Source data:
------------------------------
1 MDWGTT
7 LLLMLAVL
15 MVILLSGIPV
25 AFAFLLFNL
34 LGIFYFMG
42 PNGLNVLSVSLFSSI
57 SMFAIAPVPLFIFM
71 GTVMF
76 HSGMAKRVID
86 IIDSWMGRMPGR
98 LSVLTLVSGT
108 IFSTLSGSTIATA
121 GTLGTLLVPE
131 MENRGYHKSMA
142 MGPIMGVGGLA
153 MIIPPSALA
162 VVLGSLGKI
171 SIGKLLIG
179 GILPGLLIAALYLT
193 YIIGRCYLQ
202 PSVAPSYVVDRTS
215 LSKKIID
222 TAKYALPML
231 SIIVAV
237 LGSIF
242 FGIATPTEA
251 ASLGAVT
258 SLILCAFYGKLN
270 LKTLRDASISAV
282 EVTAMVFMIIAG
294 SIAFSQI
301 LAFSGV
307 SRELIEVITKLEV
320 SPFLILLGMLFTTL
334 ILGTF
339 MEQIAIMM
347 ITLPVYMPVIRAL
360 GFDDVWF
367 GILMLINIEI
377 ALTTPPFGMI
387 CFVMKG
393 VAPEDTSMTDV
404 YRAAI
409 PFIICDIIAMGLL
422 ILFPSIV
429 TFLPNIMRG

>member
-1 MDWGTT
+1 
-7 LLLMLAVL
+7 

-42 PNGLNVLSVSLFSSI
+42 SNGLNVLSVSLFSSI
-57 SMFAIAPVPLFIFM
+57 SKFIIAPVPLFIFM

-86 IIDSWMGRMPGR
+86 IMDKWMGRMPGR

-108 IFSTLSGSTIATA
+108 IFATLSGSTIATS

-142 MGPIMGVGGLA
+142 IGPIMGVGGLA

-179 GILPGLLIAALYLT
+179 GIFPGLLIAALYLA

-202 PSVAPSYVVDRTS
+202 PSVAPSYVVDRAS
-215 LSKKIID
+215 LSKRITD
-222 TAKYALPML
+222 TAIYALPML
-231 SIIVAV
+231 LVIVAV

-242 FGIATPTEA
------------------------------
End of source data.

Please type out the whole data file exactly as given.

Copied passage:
1 MDWGTT
7 LLLMLAVL
15 MVILLSGIPV
25 AFAFLLFNL
34 LGIFYFMG
42 PNGLNVLSVSLFSSI
57 SMFAIAPVPLFIFM
71 GTVMF
76 HSGMAKRVID
86 IIDSWMGRMPGR
98 LSVLTLVSGT
108 IFSTLSGSTIATA
121 GTLGTLLVPE
131 MENRGYHKSMA
142 MGPIMGVGGLA
153 MIIPPSALA
162 VVLGSLGKI
171 SIGKLLIG
179 GILPGLLIAALYLT
193 YIIGRCYLQ
202 PSVAPSYVVDRTS
215 LSKKIID
222 TAKYALPML
231 SIIVAV
237 LGSIF
242 FGIATPTEA
251 ASLGAVT
258 SLILCAFYGKLN
270 LKTLRDASISAV
282 EVTAMVFMIIAG
294 SIAFSQI
301 LAFSGV
307 SRELIEVITKLEV
320 SPFLILLGMLFTTL
334 ILGTF
339 MEQIAIMM
347 ITLPVYMPVIRAL
360 GFDDVWF
367 GILMLINIEI
377 ALTTPPFGMI
387 CFVMKG
393 VAPEDTSMTDV
404 YRAAI
409 PFIICDIIAMGLL
422 ILFPSIV
429 TFLPNIMRG

>member
-1 MDWGTT
+1 
-7 LLLMLAVL
+7 

-42 PNGLNVLSVSLFSSI
+42 SNGLNVLSVSLFSSI
-57 SMFAIAPVPLFIFM
+57 SKFIIAPVPLFIFM

-86 IIDSWMGRMPGR
+86 IMDKWMGRMPGR

-108 IFSTLSGSTIATA
+108 IFATLSGSTIATS

-142 MGPIMGVGGLA
+142 IGPIMGVGGLA

-179 GILPGLLIAALYLT
+179 GIFPGLLIAALYLA

-202 PSVAPSYVVDRTS
+202 PSVAPSYVVDRAS
-215 LSKKIID
+215 LSKRITD
-222 TAKYALPML
+222 TAIYALPML
-231 SIIVAV
+231 LVIVAV

-242 FGIATPTEA